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out poetry. A rich vein of nonsense pervades this abortion, and attains the dead lock of absurdity in the following lines :

“The noble dead still move the noble heart;

Their atoms wander to the kindred soul.” We see here how Milton was formed. From atoms wandering from the noblo dead to his kindred soul. Milton ate poetry atoms with his meals, and drank atoms of poetry when he quenched his thirst. Hence the great poet.

It is high time that poets were looking to their " theines," else by and by they will only have a mass of mangled remains to look upon. If so niuch can be done by one of these " dissenters” when curtailed by the spirit of " brevity," what d.image may we not expect when they cssay a wider fight? Puets ! see to it!

Yours respectfully,


Tax Rev. BREWIN GRANT AT STOCKPORT.—The public of Stockport have been favoured with the exercise of the talents of the above distinguisheel advocate of Christianity, and, we trust, have reaped great benefit from his visit. On Tuesday evening, March 27th, he gave his first lecture to a very large assembly in the lyceum. The subject was “Joseph Barker weighed in the balances of truth and justice." The mask was törn from the face of the pretender, and the blick liypocrisy of his past life was fully displayel. At the close of an excellent lecture, several individuals (well-known secularists) arose, and in a somewhat savage manner attacked Mr. Grant. Most of their remarks were irrelevant to the subject, and the whole were very quickly disposed of by the lecturer. On Wednesday evening, Mr. Grant delivered a masterly lecture on the important question,"“ Is man responsible for his belief?”—the affirnative of which he satisfactorily proved. On Thursday evening, the room was densely crowded whilst Mr. Grant demonstrated the following proposition—"Christianity the true Secularism.” The objectors were much more tame than on the preceding evening, and it appears evident that secularism in Siockport has received a very severe wound. We have proof that several of Barker's followers have lost confidence in their leader; others have lost confidence in his dogmas, and we sincerely hope that the blessing of the Almighty may follow the efforts of this talented lecturer, and that many may be brought from the darkness of error into the marvellous light of gospel truth.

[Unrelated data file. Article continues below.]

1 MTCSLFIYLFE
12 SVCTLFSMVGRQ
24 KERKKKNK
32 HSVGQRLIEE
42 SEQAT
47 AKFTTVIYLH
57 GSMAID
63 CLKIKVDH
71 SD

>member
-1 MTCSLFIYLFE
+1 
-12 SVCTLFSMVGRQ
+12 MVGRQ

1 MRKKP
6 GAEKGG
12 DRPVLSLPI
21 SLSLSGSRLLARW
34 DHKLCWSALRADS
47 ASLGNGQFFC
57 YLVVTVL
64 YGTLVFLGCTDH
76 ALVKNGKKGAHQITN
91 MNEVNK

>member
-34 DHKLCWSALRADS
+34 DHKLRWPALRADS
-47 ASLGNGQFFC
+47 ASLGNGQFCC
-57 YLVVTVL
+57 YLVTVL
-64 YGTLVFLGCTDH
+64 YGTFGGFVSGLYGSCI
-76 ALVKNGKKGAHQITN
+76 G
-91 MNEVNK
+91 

Errata in last No. “Egomet’s reply to the Chairman" Page 205. For " the Chairman did not reco:nmend them to purchase the Investigator. Read " the Chairman did recommend them" &c.

Page 206 near the end ; “In my report I adhere to truth, I still adhere to it" rever:e the position of the words "adhere" and "adhered.''

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Who knows not that truth is strong, next to the Almighty; she needs no policies, nor stratagems, nor licensings to make her victorious, those are the shifts and the defences that error uses against her power.-MILTON.

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There are points at which systems possessing a considerable amount of plausibility utterly break down. There are seasons when men and their theories

pass through a fiery ordeal, which none but the true, and the truth which they hold can endure unscathed. The excitement of controversy will often lead men to boast of principles, whose unsoundness is obvious enough in the hour of calm reflection. We have, therefore, little hope of getting the opponents of Christianity to admit themselves either convinced or defeated on the platform of public debate;. but we are not without hope that in many instances in secret, they feel how untenable is their position. Recently we have had more than one illustra. tion of the mental struggle which sometimes goes on, when there is little in the outward appearance to mark it. Men may be slow to admit a spiritual awakening which is gradually stealing over them; but when it becomes wider and deeper it is difficult to conceal.